Flight attendant Cecelia, who that morning had resolved to leave her husband and son, is one of only a handful of survivors of the crash, wondering why she lived when so many didn’t.

Freya is the 24 year old daughter of the plane’s pilot, determined to protect her family from the horrifying suggestion that her father deliberately caused the crash.

Frustrated with his wife, police detective Tom throws himself into the investigation of the murder of PCSO Libby Hanover.

Jim, a retired police superintendent, is the dead woman’s devastated father.

As the protagonists each grapple with their private tragedies, the plot follows the investigation into the doomed plane alongside the investigation of Libby Hanover’s murder, slowly uncovering shocking connections between the two incidents.

Informed by her extensive career experience in psychology, Kavanagh creates four complex, though not always likeable, characters struggling with difficult pasts and complicated relationships, whom drive the narrative of this novel. All become entangled in the mystery that surrounds both the downed plane and the murdered woman, in both direct and indirect ways, as the author skillfully weaves the multiple threads together.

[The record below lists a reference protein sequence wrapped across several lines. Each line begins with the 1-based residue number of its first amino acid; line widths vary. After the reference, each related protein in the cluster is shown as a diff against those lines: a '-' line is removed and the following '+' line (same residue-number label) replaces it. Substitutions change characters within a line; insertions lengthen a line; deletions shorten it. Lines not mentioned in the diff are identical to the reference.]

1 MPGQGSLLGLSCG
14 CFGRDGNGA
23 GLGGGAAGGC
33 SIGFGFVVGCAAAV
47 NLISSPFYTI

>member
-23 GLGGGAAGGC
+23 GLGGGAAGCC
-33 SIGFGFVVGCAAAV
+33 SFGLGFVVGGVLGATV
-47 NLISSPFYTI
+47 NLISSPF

After We Fall is an impressive debut novel, an atmospheric and tense tale.

 

CLICK HERE for an exclusive excerpt and guest post from the author posted earlier today

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Weekend Cooking: The Best Homemade Kid’s Snacks on the Planet

wkendcooking

I’ve decided to make the Weekend Cooking meme, hosted by Beth Fish Reads a semi-regular post at Book’d Out.

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Title: The Best Homemade Kids’ Snacks on the Planet: More than 200 Healthy Homemade Snacks You and Your Kids Will Love

Author: Laura Fuentes

Published: Fair Winds Press: Murdoch Books June 2015

Status: Read on June 13, 2015 — I own a copy   {Courtesy the publisher}

My Thoughts: